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October 1997

Transscleral vs Transpupillary Diode Laser Photocoagulation for the Treatment of Threshold Retinopathy of Prematurity

Author Affiliations

From the Department of Ophthalmology, Klinikum Mannheim, Faculty for Clinical Medicine of the University of Heidelberg (Drs Seiberth and Vardarli), Mannheim, and the Division of Neonatology, Department of Pediatrics, University of Heidelberg (Dr Linderkamp), Heidelberg, Germany. The authors have no proprietary interest in any of the products discussed in this article.

Arch Ophthalmol. 1997;115(10):1270-1275. doi:10.1001/archopht.1997.01100160440008

Objective:  To evaluate the efficacy and safety of transscleral diode laser photocoagulation for the treatment of threshold retinopathy of prematurity (ROP).

Patients:  Fifty eyes of 25 preterm infants (birth weight, 510-1200 g [864±178 g {mean±SD}]; gestational age, 24-29 weeks [26.7±1.7 weeks]) with threshold ROP were treated with diode laser photocoagulation (wavelength, 810 nm). One eye of each infant was treated transsclerally while the fellow eye had transpupillary coagulation using the laser indirect ophthalmoscope. Follow-up ranged from 2 to 22 months (10.0±5.3 months).

Main Outcome Measure:  The regression of acute ROP and the incidence of adverse treatment effects.

Results:  In 25 (100%) of the eyes treated transpupillarly and in 24 (96%) of the eyes treated transsclerally, ROP regressed after a single or a second laser treatment and the outcome was a flat, attached retina. One eye (4%) with disease in zone I failed to improve after transscleral laser treatment and ROP progressed to stage 4B with a partially attached retina, although additional retinal detachment surgery with an encircling band was performed. No adverse side effects as a result of diode laser treatment were noted except for a small amount of retinal-preretinal bleeding in the ridge in 9 (36%) of the transsclerally and in 5 (20%) of the transpupillarly coagulated eyes. There were no adverse side effects (eg, cataract formation) in the anterior segments of the eyes.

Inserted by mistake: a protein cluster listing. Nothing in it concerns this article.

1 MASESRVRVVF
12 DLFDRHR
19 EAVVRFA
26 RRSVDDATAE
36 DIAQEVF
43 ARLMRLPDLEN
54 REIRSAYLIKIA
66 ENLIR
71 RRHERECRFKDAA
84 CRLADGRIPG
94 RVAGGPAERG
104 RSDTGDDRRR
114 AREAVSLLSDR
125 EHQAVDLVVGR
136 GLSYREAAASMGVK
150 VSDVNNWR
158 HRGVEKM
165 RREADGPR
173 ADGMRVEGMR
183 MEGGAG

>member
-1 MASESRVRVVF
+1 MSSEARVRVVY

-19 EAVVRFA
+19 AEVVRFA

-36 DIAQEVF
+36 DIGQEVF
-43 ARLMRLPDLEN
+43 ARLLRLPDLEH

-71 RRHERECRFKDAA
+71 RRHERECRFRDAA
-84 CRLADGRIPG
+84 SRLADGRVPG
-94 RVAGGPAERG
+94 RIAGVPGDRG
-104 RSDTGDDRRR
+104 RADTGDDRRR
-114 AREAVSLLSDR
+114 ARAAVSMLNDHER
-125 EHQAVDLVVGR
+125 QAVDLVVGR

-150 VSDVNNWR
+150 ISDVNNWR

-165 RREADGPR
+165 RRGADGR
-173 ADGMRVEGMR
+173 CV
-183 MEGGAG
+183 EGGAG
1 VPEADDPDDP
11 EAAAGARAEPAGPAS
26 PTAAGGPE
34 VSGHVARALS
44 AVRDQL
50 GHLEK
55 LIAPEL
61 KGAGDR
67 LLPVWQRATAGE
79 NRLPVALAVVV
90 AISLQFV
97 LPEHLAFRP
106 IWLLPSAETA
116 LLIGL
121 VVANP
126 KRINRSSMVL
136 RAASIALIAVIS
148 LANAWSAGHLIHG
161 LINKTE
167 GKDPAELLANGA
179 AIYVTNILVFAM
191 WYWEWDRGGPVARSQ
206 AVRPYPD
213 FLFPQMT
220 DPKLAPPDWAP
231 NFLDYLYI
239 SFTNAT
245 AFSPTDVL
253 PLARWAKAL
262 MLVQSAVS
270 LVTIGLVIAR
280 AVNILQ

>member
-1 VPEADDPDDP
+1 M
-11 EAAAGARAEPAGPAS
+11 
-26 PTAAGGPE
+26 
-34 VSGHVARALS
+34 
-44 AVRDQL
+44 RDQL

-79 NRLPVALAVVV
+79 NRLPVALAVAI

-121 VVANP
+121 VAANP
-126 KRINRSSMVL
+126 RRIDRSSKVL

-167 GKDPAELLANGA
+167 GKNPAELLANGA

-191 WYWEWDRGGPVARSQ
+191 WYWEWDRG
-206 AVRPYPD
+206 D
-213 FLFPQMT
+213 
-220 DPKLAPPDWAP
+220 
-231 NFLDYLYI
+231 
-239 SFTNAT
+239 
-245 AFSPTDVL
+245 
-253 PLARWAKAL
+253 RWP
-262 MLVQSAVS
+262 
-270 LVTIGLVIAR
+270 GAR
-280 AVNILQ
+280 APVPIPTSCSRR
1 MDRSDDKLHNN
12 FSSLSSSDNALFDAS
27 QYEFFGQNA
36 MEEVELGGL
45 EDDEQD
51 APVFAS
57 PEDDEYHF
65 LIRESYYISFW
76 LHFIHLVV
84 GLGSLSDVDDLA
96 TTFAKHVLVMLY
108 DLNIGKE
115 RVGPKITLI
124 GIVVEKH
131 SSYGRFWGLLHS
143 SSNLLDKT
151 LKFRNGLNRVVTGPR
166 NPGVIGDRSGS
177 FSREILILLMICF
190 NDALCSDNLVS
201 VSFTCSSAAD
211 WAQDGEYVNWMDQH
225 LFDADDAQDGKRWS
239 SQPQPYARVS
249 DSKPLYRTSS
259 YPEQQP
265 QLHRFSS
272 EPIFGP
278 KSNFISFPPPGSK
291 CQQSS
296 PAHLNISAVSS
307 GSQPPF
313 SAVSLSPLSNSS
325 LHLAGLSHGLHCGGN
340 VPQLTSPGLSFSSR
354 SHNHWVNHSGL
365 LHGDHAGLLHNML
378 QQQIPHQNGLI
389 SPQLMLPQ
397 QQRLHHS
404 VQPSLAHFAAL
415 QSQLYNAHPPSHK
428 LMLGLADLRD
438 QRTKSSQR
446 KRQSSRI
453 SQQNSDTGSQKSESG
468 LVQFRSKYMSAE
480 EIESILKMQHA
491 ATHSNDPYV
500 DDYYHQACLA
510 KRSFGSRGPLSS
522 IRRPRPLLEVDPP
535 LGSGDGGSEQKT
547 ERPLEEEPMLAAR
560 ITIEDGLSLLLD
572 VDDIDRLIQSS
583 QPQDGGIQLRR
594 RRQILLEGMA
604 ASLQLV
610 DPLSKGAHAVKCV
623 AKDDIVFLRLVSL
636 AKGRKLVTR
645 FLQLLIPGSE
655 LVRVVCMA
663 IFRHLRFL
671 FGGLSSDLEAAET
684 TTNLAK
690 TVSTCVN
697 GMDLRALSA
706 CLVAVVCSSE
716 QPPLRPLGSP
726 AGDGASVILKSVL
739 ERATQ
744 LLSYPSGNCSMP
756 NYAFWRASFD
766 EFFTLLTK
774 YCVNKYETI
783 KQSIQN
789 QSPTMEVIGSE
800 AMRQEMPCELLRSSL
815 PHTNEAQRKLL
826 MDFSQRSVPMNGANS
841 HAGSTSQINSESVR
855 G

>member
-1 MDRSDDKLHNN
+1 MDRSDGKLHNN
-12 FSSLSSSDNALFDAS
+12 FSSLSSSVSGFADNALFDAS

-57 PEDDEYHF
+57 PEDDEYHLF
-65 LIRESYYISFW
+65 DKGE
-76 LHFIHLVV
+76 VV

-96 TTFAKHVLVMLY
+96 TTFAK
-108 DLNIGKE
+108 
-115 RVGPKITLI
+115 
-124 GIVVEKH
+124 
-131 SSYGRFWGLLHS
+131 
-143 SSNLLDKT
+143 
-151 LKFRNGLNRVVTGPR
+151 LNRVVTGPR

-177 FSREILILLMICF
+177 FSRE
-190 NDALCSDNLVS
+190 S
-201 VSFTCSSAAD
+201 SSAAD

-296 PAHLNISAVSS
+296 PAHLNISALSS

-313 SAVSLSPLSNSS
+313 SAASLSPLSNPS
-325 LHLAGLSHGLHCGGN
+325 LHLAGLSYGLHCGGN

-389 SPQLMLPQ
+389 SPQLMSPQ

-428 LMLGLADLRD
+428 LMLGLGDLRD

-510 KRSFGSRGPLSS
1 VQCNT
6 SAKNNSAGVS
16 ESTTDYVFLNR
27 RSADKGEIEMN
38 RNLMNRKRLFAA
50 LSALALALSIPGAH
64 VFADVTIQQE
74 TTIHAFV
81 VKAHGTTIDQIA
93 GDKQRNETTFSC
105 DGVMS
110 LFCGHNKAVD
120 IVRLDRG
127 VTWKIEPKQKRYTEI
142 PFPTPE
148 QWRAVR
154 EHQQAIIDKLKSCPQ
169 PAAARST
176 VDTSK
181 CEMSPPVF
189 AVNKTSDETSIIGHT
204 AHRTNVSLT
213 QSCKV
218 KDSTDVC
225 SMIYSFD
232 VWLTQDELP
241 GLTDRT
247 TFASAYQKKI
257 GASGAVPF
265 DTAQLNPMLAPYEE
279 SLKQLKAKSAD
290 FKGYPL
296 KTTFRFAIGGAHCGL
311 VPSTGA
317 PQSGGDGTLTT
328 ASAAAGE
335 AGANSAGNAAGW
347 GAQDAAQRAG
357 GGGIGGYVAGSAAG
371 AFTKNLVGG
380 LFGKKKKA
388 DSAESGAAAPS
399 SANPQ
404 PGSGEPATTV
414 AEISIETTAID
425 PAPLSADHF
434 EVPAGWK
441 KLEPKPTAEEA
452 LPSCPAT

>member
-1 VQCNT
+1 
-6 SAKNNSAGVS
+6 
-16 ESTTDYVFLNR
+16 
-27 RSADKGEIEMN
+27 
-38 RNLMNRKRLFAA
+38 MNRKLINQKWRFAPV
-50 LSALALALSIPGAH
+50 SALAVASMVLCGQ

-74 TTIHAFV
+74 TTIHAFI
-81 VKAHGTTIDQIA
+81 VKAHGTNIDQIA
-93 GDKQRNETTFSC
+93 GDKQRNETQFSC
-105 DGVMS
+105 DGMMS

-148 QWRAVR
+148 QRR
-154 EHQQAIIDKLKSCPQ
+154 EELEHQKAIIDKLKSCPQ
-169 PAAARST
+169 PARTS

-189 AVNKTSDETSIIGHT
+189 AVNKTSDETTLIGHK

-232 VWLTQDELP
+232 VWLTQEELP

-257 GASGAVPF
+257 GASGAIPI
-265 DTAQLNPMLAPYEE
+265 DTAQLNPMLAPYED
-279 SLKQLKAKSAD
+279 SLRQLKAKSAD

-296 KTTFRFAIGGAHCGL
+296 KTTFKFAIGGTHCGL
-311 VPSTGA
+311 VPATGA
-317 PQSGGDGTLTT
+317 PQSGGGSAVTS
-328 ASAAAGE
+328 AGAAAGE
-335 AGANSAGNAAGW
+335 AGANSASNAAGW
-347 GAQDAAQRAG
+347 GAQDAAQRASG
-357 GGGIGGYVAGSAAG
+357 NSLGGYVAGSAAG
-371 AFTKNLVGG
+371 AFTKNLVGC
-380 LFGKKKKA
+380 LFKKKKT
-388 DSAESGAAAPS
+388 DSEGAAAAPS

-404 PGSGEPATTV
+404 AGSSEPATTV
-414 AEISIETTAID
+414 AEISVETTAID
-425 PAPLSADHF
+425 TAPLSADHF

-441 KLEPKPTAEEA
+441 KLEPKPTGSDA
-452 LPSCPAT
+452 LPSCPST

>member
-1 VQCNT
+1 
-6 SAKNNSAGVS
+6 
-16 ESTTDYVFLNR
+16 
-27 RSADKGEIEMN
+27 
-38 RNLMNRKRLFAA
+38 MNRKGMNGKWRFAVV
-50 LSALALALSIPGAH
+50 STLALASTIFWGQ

Conclusions:  The results suggest that transscleral diode laser coagulation is as effective in the treatment of threshold ROP as transpupillary diode laser photocoagulation. Only minor side effects were noted. Transscleral diode laser photocoagulation seems to be an advantageous treatment method if transpupillary treatment bears an increased risk of cataract formation.